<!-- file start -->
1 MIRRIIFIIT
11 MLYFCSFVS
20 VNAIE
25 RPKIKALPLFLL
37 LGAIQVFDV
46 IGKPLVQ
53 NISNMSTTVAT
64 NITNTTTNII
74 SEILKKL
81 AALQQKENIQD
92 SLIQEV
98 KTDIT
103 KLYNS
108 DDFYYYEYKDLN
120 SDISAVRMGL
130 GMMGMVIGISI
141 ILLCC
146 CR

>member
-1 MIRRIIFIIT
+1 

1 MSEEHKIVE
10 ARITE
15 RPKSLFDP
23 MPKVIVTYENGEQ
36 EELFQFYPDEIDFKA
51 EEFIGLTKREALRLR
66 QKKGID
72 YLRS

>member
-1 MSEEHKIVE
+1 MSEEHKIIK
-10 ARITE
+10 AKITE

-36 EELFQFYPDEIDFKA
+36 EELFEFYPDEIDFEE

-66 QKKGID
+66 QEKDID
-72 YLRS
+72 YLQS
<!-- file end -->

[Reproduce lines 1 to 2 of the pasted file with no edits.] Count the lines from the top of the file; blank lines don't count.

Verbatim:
1 MIRRIIFIIT
11 MLYFCSFVS